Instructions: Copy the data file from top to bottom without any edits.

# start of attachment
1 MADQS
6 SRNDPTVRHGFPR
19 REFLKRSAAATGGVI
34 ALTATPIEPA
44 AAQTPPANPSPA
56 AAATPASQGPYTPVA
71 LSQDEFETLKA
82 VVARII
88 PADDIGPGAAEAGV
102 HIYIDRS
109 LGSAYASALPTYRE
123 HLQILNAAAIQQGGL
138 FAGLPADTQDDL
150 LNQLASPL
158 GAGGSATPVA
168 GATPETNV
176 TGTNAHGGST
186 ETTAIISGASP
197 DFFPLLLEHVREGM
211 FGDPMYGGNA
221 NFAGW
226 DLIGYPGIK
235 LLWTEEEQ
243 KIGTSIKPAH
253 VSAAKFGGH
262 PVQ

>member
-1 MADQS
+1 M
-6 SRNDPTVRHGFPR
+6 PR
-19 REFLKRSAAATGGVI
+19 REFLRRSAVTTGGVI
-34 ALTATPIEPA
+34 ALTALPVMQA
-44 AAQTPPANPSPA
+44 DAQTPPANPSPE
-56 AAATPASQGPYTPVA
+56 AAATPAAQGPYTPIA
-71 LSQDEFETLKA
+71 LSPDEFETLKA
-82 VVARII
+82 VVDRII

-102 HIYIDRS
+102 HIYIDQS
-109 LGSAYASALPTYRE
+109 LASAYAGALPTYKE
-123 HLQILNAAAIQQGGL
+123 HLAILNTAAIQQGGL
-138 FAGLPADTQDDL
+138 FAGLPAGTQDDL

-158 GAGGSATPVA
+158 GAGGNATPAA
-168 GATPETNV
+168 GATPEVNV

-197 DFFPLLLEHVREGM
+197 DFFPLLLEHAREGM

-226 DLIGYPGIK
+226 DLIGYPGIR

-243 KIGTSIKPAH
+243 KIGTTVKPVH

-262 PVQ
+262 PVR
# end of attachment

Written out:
1 MADQS
6 SRNDPTVRHGFPR
19 REFLKRSAAATGGVI
34 ALTATPIEPA
44 AAQTPPANPSPA
56 AAATPASQGPYTPVA
71 LSQDEFETLKA
82 VVARII
88 PADDIGPGAAEAGV
102 HIYIDRS
109 LGSAYASALPTYRE
123 HLQILNAAAIQQGGL
138 FAGLPADTQDDL
150 LNQLASPL
158 GAGGSATPVA
168 GATPETNV
176 TGTNAHGGST
186 ETTAIISGASP
197 DFFPLLLEHVREGM
211 FGDPMYGGNA
221 NFAGW
226 DLIGYPGIK
235 LLWTEEEQ
243 KIGTSIKPAH
253 VSAAKFGGH
262 PVQ

>member
-1 MADQS
+1 M
-6 SRNDPTVRHGFPR
+6 PR
-19 REFLKRSAAATGGVI
+19 REFLRRSAVTTGGVI
-34 ALTATPIEPA
+34 ALTALPVMQA
-44 AAQTPPANPSPA
+44 DAQTPPANPSPE
-56 AAATPASQGPYTPVA
+56 AAATPAAQGPYTPIA
-71 LSQDEFETLKA
+71 LSPDEFETLKA
-82 VVARII
+82 VVDRII

-102 HIYIDRS
+102 HIYIDQS
-109 LGSAYASALPTYRE
+109 LASAYAGALPTYKE
-123 HLQILNAAAIQQGGL
+123 HLAILNTAAIQQGGL
-138 FAGLPADTQDDL
+138 FAGLPAGTQDDL

-158 GAGGSATPVA
+158 GAGGNATPAA
-168 GATPETNV
+168 GATPEVNV

-197 DFFPLLLEHVREGM
+197 DFFPLLLEHAREGM

-226 DLIGYPGIK
+226 DLIGYPGIR

-243 KIGTSIKPAH
+243 KIGTTVKPVH

-262 PVQ
+262 PVR